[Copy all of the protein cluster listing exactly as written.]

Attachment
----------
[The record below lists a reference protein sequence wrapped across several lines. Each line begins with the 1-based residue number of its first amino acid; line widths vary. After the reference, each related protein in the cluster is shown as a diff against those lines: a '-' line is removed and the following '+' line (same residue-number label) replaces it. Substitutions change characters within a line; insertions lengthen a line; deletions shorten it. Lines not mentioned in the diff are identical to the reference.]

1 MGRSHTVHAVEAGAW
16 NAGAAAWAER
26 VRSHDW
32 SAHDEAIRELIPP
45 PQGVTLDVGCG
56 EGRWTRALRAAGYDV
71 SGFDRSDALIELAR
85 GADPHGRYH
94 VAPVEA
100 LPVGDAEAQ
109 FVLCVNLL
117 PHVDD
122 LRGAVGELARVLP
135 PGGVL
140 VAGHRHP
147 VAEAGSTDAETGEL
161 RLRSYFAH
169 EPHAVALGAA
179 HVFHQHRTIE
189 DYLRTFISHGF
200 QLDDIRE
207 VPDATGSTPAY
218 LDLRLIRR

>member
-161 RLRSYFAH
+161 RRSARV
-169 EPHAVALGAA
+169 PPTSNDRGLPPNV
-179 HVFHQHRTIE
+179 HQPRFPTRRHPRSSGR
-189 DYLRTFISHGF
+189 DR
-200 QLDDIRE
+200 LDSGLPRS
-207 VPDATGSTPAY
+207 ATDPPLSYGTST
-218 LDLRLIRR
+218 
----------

[The record below lists a reference protein sequence wrapped across several lines. Each line begins with the 1-based residue number of its first amino acid; line widths vary. After the reference, each related protein in the cluster is shown as a diff against those lines: a '-' line is removed and the following '+' line (same residue-number label) replaces it. Substitutions change characters within a line; insertions lengthen a line; deletions shorten it. Lines not mentioned in the diff are identical to the reference.]

1 MGRSHTVHAVEAGAW
16 NAGAAAWAER
26 VRSHDW
32 SAHDEAIRELIPP
45 PQGVTLDVGCG
56 EGRWTRALRAAGYDV
71 SGFDRSDALIELAR
85 GADPHGRYH
94 VAPVEA
100 LPVGDAEAQ
109 FVLCVNLL
117 PHVDD
122 LRGAVGELARVLP
135 PGGVL
140 VAGHRHP
147 VAEAGSTDAETGEL
161 RLRSYFAH
169 EPHAVALGAA
179 HVFHQHRTIE
189 DYLRTFISHGF
200 QLDDIRE
207 VPDATGSTPAY
218 LDLRLIRR

>member
-161 RLRSYFAH
+161 RRSARV
-169 EPHAVALGAA
+169 PPTSNDRGLPPNV
-179 HVFHQHRTIE
+179 HQPRFPTRRHPRSSGR
-189 DYLRTFISHGF
+189 DR
-200 QLDDIRE
+200 LDSGLPRS
-207 VPDATGSTPAY
+207 ATDPPLSYGTST
-218 LDLRLIRR
+218 